In 1953 when Julia Trevelyan Oman, then a student at the Royal College of Art, was in hospital suffering from typhoid fever, the idea of a ballet based on Elgar's 'Enigma' Variations occurred to her. She completed some designs for costumes and scenery and showed them to her professor, Hugh Casson. He encouraged her to write to Ninette de Valois, then Director of The Royal Ballet, which she did, leaving the folder of drawings at the stage door of the Royal Opera House. After six months with no news, she requested the return of her drawings.
However, Frederick Ashton had seen her drawings and when, in 1967, he was searching for a subject for a ballet, he remembered them, and her covering note written in brown ink. He telephoned her to ask if she were the person who had left the drawings all those years before. When he was reassured, he asked to see them.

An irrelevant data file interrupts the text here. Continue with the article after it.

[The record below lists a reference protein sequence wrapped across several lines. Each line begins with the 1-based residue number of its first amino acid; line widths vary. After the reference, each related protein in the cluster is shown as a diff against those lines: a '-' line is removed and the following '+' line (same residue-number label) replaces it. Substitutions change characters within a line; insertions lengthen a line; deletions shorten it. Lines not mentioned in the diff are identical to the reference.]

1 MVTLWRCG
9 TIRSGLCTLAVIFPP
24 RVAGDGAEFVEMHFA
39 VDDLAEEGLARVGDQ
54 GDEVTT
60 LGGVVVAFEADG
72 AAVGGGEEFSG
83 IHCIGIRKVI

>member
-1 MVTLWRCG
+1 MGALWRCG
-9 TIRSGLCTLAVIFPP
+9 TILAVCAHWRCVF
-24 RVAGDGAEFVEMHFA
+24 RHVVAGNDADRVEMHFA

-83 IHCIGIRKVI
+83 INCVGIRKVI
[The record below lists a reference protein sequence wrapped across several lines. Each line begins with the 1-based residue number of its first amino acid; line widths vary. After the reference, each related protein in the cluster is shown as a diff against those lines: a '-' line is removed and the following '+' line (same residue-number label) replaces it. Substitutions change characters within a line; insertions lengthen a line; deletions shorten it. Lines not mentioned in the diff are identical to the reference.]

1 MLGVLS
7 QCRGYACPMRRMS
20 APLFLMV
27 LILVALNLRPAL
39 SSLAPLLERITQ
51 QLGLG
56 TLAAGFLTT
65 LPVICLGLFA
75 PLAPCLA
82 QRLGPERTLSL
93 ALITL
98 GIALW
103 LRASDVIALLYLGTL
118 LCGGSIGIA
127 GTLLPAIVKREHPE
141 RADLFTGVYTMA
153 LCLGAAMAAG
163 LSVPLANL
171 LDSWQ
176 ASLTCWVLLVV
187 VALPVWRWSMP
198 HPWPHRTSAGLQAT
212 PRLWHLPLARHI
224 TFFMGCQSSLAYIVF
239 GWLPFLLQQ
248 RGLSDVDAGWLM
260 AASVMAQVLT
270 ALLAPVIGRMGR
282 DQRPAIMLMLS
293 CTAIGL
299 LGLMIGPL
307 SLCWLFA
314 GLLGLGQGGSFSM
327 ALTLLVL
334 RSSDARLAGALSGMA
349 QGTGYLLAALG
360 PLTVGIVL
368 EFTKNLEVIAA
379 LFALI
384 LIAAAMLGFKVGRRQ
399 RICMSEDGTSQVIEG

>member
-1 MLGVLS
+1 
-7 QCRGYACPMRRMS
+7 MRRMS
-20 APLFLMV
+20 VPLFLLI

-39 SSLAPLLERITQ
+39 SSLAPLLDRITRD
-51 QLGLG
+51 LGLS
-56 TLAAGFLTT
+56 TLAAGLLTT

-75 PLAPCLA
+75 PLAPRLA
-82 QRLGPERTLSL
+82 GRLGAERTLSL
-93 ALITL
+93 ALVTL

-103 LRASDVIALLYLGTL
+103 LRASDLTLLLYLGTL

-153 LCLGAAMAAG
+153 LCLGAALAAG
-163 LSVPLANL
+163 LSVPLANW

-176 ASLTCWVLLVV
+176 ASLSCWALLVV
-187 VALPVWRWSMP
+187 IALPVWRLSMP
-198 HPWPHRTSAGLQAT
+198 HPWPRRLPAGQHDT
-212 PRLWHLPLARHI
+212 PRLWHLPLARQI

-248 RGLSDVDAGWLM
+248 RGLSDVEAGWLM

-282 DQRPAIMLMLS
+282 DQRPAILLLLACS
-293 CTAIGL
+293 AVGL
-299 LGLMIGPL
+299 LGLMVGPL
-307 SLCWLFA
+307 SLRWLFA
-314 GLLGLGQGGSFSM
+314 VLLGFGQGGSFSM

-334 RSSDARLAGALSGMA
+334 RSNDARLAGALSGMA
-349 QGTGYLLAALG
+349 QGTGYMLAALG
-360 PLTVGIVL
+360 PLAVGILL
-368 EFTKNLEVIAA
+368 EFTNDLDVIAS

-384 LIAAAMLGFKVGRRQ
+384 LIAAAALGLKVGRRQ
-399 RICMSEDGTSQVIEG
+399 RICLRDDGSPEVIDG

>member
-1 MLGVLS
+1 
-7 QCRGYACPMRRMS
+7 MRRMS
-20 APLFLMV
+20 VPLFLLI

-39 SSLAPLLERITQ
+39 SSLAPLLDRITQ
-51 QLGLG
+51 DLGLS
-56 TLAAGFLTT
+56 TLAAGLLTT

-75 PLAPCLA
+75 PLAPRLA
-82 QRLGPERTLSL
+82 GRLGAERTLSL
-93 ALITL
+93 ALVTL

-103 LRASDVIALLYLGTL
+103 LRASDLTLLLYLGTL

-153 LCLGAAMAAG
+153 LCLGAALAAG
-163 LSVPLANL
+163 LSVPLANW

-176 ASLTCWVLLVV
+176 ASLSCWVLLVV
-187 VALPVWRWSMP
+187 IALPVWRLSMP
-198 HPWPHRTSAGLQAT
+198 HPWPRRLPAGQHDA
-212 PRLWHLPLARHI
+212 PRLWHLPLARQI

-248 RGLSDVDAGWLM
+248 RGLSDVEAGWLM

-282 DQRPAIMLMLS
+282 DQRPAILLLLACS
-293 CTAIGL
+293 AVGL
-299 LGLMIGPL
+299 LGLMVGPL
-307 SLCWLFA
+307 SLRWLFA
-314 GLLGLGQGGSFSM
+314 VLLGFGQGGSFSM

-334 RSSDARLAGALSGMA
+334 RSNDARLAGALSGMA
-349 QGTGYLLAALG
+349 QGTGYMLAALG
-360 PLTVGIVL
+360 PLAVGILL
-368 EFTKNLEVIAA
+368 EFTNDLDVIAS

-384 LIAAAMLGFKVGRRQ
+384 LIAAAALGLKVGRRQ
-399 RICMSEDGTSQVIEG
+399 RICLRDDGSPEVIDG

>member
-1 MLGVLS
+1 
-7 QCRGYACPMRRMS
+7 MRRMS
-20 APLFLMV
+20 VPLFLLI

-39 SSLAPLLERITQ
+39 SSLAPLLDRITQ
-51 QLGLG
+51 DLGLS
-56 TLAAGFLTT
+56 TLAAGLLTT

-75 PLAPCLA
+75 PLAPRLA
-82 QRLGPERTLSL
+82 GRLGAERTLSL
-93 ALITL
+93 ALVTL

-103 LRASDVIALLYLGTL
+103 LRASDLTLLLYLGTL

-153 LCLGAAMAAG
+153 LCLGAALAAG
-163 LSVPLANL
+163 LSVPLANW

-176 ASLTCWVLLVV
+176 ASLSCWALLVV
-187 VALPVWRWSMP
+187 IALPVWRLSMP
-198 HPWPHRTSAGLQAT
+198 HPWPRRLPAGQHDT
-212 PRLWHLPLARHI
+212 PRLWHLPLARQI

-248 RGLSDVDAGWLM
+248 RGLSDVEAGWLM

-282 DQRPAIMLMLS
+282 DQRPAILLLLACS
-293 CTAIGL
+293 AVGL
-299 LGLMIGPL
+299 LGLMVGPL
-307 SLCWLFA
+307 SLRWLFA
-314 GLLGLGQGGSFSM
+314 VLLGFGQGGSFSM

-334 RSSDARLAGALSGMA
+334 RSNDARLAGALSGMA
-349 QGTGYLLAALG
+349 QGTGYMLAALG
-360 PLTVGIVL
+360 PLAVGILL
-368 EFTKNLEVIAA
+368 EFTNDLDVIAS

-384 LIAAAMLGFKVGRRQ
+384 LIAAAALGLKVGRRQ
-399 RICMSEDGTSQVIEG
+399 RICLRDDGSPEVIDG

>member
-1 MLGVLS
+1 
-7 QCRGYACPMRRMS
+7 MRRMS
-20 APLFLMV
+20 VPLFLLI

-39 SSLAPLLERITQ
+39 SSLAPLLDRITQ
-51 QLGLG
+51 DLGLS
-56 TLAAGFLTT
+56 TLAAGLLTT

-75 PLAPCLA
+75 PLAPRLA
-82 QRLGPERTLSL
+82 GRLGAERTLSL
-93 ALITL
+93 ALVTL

Ashton immediately decided that he would like to go ahead with the ballet - for the beginning of the 1968-69 season - with Oman as its designer. She agreed, as long as she could begin the project again: she did not wish to use designs she had created some dozen years earlier. Oman and Ashton decided that the ballet should be set in Elgar's Worcestershire at the time of the composition of the music (1898). In a programme note Ashton explained:
'Some time before the action of the ballet takes place, Elgar had sent the score of the 'Enigma' Variations to the famous conductor Richter in the hope of interesting him in the work. The characters, intimates and friends of the composer dance their individual variations, at the end of which a telegram arrives from Richter, addressed to their mutual friend Jaeger, agreeing to conduct the first performance.'